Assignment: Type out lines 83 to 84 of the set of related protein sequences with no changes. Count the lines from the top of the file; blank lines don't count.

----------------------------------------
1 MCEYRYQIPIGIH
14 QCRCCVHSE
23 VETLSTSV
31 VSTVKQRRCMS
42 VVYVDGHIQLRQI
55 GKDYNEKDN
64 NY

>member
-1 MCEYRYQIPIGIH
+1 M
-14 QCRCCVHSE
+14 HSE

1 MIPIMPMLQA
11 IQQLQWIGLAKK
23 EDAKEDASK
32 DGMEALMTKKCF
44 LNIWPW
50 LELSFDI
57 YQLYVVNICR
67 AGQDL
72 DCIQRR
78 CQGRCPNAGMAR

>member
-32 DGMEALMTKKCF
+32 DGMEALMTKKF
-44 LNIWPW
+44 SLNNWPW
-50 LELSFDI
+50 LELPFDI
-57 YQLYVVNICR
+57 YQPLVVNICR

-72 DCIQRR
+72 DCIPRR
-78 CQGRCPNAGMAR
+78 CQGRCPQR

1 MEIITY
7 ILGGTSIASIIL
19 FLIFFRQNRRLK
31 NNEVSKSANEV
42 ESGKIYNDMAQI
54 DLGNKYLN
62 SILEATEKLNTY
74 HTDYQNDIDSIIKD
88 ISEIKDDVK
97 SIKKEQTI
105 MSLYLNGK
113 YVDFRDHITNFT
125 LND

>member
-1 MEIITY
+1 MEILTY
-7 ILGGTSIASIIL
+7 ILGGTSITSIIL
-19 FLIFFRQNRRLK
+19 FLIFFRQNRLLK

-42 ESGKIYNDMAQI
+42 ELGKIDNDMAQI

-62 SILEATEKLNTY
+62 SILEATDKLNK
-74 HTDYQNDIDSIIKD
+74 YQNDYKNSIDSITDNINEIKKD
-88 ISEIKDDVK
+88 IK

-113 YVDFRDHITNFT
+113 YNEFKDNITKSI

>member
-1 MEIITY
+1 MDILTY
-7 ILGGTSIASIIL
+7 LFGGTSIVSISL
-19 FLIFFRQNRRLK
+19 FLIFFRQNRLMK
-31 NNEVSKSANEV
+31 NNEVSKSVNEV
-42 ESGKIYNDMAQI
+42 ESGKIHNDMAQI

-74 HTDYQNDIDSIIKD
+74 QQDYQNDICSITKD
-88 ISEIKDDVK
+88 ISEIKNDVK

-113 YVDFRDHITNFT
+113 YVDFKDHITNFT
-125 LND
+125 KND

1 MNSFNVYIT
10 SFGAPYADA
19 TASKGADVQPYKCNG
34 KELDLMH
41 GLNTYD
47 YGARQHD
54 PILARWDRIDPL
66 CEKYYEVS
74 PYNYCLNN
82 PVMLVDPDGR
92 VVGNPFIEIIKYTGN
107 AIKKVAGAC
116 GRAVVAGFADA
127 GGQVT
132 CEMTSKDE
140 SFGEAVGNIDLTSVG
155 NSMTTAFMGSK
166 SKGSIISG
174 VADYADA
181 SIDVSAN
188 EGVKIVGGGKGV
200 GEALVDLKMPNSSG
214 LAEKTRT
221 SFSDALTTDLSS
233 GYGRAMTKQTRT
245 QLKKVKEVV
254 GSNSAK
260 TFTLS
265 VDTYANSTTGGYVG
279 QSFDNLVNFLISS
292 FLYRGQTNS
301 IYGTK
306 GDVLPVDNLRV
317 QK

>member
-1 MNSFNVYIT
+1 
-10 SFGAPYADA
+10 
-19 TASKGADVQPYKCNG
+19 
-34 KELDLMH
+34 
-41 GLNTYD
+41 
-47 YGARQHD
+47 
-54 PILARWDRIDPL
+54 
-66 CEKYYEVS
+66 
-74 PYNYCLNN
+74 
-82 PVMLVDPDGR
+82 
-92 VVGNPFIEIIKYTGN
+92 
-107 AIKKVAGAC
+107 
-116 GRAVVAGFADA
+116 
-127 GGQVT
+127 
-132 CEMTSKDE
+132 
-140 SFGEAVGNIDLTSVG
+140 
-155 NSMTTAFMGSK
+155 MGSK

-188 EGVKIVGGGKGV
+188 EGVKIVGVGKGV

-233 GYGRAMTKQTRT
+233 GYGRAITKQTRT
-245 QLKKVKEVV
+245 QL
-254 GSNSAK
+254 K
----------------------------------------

-125 LND
+125 KND